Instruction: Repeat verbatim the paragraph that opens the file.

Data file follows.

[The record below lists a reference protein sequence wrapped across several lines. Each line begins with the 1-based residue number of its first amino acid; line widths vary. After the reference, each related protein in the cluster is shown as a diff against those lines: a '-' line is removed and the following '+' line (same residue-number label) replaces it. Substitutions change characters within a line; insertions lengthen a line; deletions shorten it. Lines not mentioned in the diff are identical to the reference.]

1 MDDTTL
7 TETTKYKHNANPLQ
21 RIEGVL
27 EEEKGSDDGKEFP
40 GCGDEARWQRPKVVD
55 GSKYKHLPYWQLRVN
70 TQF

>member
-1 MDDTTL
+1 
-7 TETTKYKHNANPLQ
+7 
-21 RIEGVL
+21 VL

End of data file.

[The record below lists a reference protein sequence wrapped across several lines. Each line begins with the 1-based residue number of its first amino acid; line widths vary. After the reference, each related protein in the cluster is shown as a diff against those lines: a '-' line is removed and the following '+' line (same residue-number label) replaces it. Substitutions change characters within a line; insertions lengthen a line; deletions shorten it. Lines not mentioned in the diff are identical to the reference.]